Alex Gordon has never strayed far from his Nebraska home, but that hasn't prevented him from becoming one of the best-known and most-dangerous hitters in all of college baseball.

Ask Gordon what he considers the best part of his game, and he gives a very succinct answer: "Hitting, and hitting for power."

The slugging third baseman for the No. 3-ranked Nebraska Huskers, who is wrapping up his junior year, has already secured a place as one of the best players in the history of his university's baseball program.

An All-American, he has won or been nominated for a host of awards during his career, and this year, he's one of the five finalists for the 2005 Golden Spikes Award. The award, which is presented annually by USA Baseball and supported by the Major League Baseball Players Association, is given to the nation's top amateur baseball player.

Gordon, who was selected second overall by the Kansas City Royals in MLB's First-Year Player Draft on Tuesday, also thrived in the pre-draft spotlight.

"I think it made me work a lot harder," Gordon said of the pressure he faced to perform this year. "I think I can always improve. I could have done better, but I am happy with way the year went. We played well."

Gordon said his coaches at Nebraska work with the players to instill confidence, and Gordon is fully confident in his abilities. Especially when a game is on the line.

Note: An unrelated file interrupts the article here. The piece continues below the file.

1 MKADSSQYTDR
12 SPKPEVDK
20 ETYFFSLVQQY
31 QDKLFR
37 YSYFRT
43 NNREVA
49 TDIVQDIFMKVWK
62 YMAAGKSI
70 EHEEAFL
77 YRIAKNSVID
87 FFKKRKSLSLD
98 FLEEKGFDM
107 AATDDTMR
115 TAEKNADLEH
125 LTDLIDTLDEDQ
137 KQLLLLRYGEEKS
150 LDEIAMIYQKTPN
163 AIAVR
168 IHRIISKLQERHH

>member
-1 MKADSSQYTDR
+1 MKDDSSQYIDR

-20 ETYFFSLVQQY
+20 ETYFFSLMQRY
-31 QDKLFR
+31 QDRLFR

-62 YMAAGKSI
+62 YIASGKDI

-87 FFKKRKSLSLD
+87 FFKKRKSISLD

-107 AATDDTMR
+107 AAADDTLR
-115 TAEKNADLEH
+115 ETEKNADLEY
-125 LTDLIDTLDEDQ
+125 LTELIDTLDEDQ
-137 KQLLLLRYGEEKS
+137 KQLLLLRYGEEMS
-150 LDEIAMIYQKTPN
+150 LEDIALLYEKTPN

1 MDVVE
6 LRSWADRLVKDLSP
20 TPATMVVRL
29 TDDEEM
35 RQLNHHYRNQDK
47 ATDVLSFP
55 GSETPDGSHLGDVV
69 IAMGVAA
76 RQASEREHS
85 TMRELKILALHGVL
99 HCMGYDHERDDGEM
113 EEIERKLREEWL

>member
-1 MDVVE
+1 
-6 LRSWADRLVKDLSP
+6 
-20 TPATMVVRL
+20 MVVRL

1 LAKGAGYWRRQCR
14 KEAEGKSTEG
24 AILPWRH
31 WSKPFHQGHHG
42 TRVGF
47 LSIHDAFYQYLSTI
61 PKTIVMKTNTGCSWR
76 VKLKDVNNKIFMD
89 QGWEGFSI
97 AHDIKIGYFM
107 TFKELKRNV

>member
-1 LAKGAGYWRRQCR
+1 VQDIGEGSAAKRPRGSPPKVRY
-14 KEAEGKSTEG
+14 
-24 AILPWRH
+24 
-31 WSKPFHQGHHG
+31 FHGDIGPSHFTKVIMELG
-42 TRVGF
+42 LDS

"When I get into those situations, I thrive on that. I want to be the guy who gets the big hit," he said. "It's all about confidence. I think that I've had it all my life, but I've developed it. It's gotten better over the years."

During the past season, Gordon put up the numbers to prove that he has the ability to deliver time and again. He finished the regular season with a .386 batting average and a .530 on-base percentage. Among his 88 hits, 21 were doubles, four triples and 18 home runs, all of which added up to 61 RBIs. He's batted .357 with 43 homers, 185 RBIs and 43 steals in his 184-game collegiate career.

Gordon's baseball skills were developed while growing up in Lincoln, Neb. His father, Mike, played at Nebraska, while his older brother, Eric, played at Nebraska-Omaha. His grandfather also was a longtime baseball coach at Lincoln Southeast High School, the same school Gordon attended where he was a three-time All-Nebraska player.

A right-handed fielder, Gordon said it was his father who made him a left-handed power-hitter.

"My dad growing up always taught me to bat left-handed. He thought it would be a good advantage for me. I can't even swing a bat right-handed," Gordon said.

When he graduated from high school, Gordon elected to stay in Lincoln to attend the University of Nebraska, where he is a pre-criminal justice major. The decision has allowed his family to share in success.

"I think they [his family members] are proud of me," he said. "I'm just glad I'm still in my hometown playing."

As Gordon ponders his future away from Nebraska, the 21-year-old is hoping to make it to the Major Leagues as a slugging third baseman, explaining, "I've been working hard all my life to achieve third base and I don't just want to stop."

But if third base is not in his future, Gordon will have not problem, "as long as I am on the field, swinging the bat. I just want to be on the field."

First, though, is the NCAA championship tournament and the presentation of the Golden Spikes Award. The Huskers will be facing the University of Miami this weekend in the NCAA Super Regional Tournament.

"I don't think about awards," he said. "I just try to put some numbers up and help the team out the best I can, and those awards will come."

Dean Golembeski is a freelance writer based in Connecticut.